Press Freedom: Sixty-five journalists killed last year in the line of duty

Press Freedom: Sixty-five journalists killed last year in the line of duty


The number of journalists killed last year in the line of duty rose by 17 to stand at 65 compared to 2019’s 49, bringing further to the fore questions about the safety of media professionals as well as the right of the public to access information, and Press Freedom.

 The risks media workers are exposed to in pursuit of information are not only posed by rogue governments and other political actors, the latest report by the International Federation of Journalists trains the searchlight on criminal gangs – such as merchants in criminal economies – that are now seen as the greatest threat to right to information and Press Freedom.

IFJ says at least 229 journalists were in prison across the world as of March 2021 because of their work. The federation said Turkey is “the biggest jailer of journalists in the world” — with at least 67 media workers in its cells. That was followed by 23 journalists detained in China, 20 in Egypt, 16 in Eritrea and 14 in Saudi Arabia.

Other than political actors, in countries such as Mexico, Afghanistan, Pakistan and Somalia, perpetrators of criminal economies have been at the centre of atrocities against the media, says the report released on Friday (March 12, 2021).

In Mexico, Pakistan, and Afghanistan, drug peddlers account for a sizeable fraction of the deaths, while in Somalia the state and underworld involved in piracy are cited for the continued wave of violence targeting the media.

In the 30th edition of the annual report on the atrocities by state and non-state actors against journalists, the International Federation of Journalists says the “figures published by the Federation for this year show that the number of media professionals’ killings are more or less on the same levels as in 1990s.”

The report on journalists and media staff killed in work-related incidents around the world during 2020 details the circumstances of the 65 killings that occurred during targeted attacks, bomb attacks and cross-fire incidents in 16 countries.

As was the case last year, Mexico topped the list of rogue states with 14 killings, followed by Afghanistan 10, Pakistan 9, India 8, Philippines 4, Syria 4 while Nigeria and Yemen recorded three killings each. There were also two killings in Iraq and Somalia. Finally, Bangladesh, Cameroon, Honduras, Paraguay, Russia and Sweden recorded one killing each, the IFJ report say report.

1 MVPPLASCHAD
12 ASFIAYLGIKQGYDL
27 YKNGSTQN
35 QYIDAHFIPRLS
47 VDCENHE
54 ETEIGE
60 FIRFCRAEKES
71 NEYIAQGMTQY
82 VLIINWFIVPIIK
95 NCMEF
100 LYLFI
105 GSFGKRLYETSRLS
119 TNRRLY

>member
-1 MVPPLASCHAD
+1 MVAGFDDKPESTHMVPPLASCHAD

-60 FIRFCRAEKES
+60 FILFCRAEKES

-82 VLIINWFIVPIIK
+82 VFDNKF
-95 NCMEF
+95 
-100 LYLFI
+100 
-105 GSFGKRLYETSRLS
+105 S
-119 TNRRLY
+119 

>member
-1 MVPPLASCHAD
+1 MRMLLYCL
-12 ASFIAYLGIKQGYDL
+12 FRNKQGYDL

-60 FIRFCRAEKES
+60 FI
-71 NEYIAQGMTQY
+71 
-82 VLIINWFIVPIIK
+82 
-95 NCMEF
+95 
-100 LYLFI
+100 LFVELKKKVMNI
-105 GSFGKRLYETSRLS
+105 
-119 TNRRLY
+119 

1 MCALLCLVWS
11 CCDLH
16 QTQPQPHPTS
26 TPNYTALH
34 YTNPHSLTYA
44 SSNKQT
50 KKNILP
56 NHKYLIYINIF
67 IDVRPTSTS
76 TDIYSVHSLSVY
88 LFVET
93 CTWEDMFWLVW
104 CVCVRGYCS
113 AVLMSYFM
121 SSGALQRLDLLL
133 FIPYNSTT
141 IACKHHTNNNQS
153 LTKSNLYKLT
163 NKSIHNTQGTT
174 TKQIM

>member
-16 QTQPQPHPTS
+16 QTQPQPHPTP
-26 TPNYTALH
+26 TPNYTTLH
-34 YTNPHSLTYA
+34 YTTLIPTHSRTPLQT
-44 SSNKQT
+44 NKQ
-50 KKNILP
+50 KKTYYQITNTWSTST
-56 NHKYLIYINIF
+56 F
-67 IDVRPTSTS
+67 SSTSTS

The report’s 2020 ranking per country has Mexico at the top of the list for the fourth time in five years.

The report cites among the main reasons for the safety crisis in journalism the organised crime groups, extremists and sectarian violence which continue to strike terror among journalists, dozens of whom paid the ultimate price for their independent reporting in the four corners of the world.

‘’In this regard, 2020 was no exception. The ruthless reign of crime barons in Mexico, the violence of extremists in Pakistan, Afghanistan and Somalia, as well as the intolerance of hardliners in India and the Philippines have contributed to the continued bloodshed in the media”, said IFJ General Secretary Anthony Bellanger.

In 2019 49 journalists were killed. This year’s 65 deaths of journalists raised the tally to 2680 journalists and media workers who lost their lives to violence in the world since 1990, when the IFJ started publishing these annual reports to highlight the deepening safety crisis in the media.

‘’The thoughts of the IFJ and the 600.000 members of its affiliated unions go to all those victims, their families, friends and all those who are jailed, subjected to violence and harassed both physically and online,’’ says Bellanger.

The report also underscores IFJ’s commitment to pursuing its campaign against impunity by pressing governments on the need to live up to their responsibilities by investigating the murders of journalists, including through the adoption of an International Convention for the Protection and the Security of Journalists by the General Assembly of the United Nations.

For the first time, the report features a list of journalists currently behind bars for their reporting. According to IFJ records, the number of journalists in prison totals at least 229 as of March 2021.

‘’No democracy worthy of that name can jail messengers of freedom of expression. Every day, the IFJ works actively on the ground for the immediate and unconditional release of colleagues who are unjustly imprisoned,” adds Bellanger.

The report will be officially launched at an online press conference to be jointly held on Monday (March 15) by the International Federation of Journalists and Fight Impunity, a Brussels-based organisation which advocates for justice to journalists.

‘’No democracy worthy of that name can jail messengers of freedom of expression,” Bellanger said.

Among those currently jailed is Associated Press journalist Thein Zaw, arrested in Myanmar while covering demonstrations against the military’s seizure of power. A court in Myanmar on Friday extended his pre-trial detention period.

Thein Zaw, 32, and at least six other members of the media have been charged with violating a public order law, according to his lawyer and the independent Assistance Association for Political Prisoners. The association says 38 journalists have been detained since Myanmar’s military ousted the elected government of Aung San Suu Kyi on Feb. 1, and 19 are still incarcerated.

  • A Tell report/jk
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